April 15, 2021 / Regnan Research

Hydrogen’s role in the SDG agenda

The world economy needs to reach net-zero emissions by about 2050 to limit global warming by 1.5 degrees Celsius. It also needs to reduce energy-related air and soil pollution, which harms ecosystems and humans. And it needs to do this while providing access to energy to a larger proportion of the growing global population. These interconnections put the energy transition question at the heart of the United Nations’ Sustainable Development Goals (SDG), the global agenda launched in 2015 to tackle the world’s toughest environmental and social challenges by 2030. The energy transition spans multiple SDG targets across climate change, human health, ecosystem preservation, and poverty alleviation. Energy transition is also one of the investment themes of the Regnan Global Equity Impact Solutions strategy, prompting our interest in deeply understanding potential risks and unintended consequences – the subject of Regnan’s report: H2 beyond CO2.

In theory, hydrogen could be used for many sectors: as a fuel for transport and power, for heat for industrial processes and buildings, as a feedstock for chemicals like fertilizers and industrial products like metals. In practice, hydrogen’s appeal depends on two critical factors: how it compares to other decarbonisation options, and how much zero-carbon hydrogen production can be ramped up to meet demand.

Today very little of current hydrogen production is made by water electrolysis powered by renewables, generally called “green hydrogen”. Most of the hydrogen produced today is made through the reforming of gas – which results in emissions of methane and carbon dioxide, two greenhouse gases – And a third of hydrogen produced is used in fossil fuel refining processes. Indeed, hydrogen producing companies in Europe are among the continent’s largest emitters of greenhouse gases. Hydrogen from steam methane reforming could become low-carbon if emissions are captured and stored during production – generally called “blue hydrogen”. This could work as a low-carbon solution although much work remains to address issues across the full lifecycle profile. Notable concerns are methane leakages during the production and transport of gas, uncertainties on carbon storage, the pollution potential in the supply chain, and a relatively large water consumption.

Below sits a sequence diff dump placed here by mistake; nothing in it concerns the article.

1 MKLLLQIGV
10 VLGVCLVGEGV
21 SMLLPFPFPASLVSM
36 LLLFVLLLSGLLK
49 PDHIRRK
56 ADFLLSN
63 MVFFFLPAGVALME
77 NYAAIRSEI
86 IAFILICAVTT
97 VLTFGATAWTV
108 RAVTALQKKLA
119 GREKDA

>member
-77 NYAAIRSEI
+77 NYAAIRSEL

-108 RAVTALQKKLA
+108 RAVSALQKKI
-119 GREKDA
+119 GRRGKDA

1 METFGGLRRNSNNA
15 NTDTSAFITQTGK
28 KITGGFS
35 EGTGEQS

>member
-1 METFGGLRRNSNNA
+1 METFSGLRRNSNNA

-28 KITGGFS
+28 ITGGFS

Things are about to change radically as renewable energy capacity ramps up. Wind and solar installed capacity has already grown 7x in the 10 years to 2019, according to Bloomberg New Energy Finance. Countries like Denmark, the UK and Spain are generating more than a third of their electricity from renewable energies. Large renewable energy projects, such as gigawatt-scale offshore wind farms, are the most likely candidates for pairing with hydrogen production through electrolysers. In Europe, the offshore wind resource in the North Sea is conveniently located close to heavy industrial hubs. In China, about 4% of wind production was curtailed in 2019 at times where supply exceeded demand, according to China’s National Energy Administration; this excess production could be used instead for hydrogen production.

Hydrogen production needs to be assessed beyond just carbon and across all sustainability dimensions. Investors and companies need to avoid locking in sustainability problems later down the line – as happened with other technologies initially promoted as impact solutions, such as earlier generations of biofuels (deforestation contributing to global warming, food price inflation, and biodiversity loss), liquified natural gas (methane leakages contributing to global warming), and bioplastics (lack of suitable composting or recycling infrastructure).